Dr. Marc Levitt is Surgical Director for the Center for Colorectal and Pelvic Reconstruction at Nationwide Children's Hospital. He contributed this article to Live Science's Expert Voices: Op-Ed & Insights.
One in 5,000 babies is born with Hirschsprung disease. It is a congenital condition in which nerve cells in the colon don't develop properly so the child is born without key nerve cells — nerves responsible for pushing food through the intestines so that it can be digested and passed out of the body.
When the nerves are missing, stool gets "backed up" in the intestines. Bacteria that are normally present begin to overgrow, causing an infection, which leads to severe diarrhea and dehydration. The infection can be quite serious, even deadly. [7 Baby Myths Debunked ]
Hirschsprung disease develops while a baby is still growing inside the womb . More boys than girls are affected and children with Down syndrome have a higher incidence. The condition may be hereditary — there is a slightly increased chance that a couple will have a child with Hirschsprung disease if one of the parents has the condition, or if they have already had one child with the condition.
Since people with Hirschsprung disease are born with it, they are generally diagnosed when they are infants. Less severe cases are sometimes diagnosed when a child is older.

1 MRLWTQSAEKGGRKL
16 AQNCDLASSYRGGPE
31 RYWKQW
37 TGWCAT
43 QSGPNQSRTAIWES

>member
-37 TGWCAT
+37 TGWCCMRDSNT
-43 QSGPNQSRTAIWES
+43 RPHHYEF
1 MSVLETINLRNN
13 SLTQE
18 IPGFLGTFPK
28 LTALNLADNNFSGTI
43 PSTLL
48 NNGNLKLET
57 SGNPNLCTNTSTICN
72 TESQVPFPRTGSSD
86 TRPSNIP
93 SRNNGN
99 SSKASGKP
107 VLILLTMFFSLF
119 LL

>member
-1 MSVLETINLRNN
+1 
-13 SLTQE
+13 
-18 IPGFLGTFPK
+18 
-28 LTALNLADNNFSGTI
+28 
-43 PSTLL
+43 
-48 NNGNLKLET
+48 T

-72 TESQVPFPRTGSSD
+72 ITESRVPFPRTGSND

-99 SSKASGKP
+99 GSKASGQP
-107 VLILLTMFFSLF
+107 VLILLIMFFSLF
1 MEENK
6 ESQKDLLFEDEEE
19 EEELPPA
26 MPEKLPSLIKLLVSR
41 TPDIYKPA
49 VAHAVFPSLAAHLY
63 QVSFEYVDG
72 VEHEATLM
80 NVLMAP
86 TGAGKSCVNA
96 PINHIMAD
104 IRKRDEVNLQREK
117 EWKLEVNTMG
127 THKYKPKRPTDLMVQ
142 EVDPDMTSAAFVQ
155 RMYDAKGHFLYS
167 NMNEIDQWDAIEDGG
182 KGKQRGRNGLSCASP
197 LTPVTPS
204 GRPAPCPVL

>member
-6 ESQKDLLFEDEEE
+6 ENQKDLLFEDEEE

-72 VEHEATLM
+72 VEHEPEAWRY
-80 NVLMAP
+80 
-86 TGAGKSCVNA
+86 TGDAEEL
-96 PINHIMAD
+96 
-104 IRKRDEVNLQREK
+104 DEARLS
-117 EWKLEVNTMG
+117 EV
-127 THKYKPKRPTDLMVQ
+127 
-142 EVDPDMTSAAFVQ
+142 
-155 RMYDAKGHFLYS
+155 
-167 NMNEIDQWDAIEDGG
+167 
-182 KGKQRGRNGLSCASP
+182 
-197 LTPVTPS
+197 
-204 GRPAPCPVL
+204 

Signs and symptoms of Hirschsprung disease can vary depending on the severity of the condition. Often, the most obvious sign of Hirschsprung disease is a newborn's failure to have a bowel movement within 48 hours after his or her birth.
This can also be a sign of other medical conditions including, but not limited to, meconium ileus, small left colon syndrome or hypothyroidism. Therefore, tests and procedures are initiated to rule out conditions during the process of evaluating the patient and identifying the underlying problem.
Other signs and symptoms in newborns may include:
- Bloating of the abdomen
- Vomiting (vomit may appear green or brown in color)
- Constipation or gas
Children with Hirschspring disease will always need surgery to remove the non-functional part of their intestine, and to restore the ability to move stool through the digestive tract and out of the body. Nowadays, in many cases this complicated operation can be done all through the anus with no incisions at all.
With proper treatment and surgical intervention, the long-term outcomes for children with Hirschsprung disease are excellent. Most will go on to recover normal bowel control and function, allowing them to live happy, healthy lives.
Follow all of the Expert Voices issues and debates — and become part of the discussion — on Facebook, Twitter and Google +. The views expressed are those of the author and do not necessarily reflect the views of the publisher. This version of the article was originally published on Live Science.
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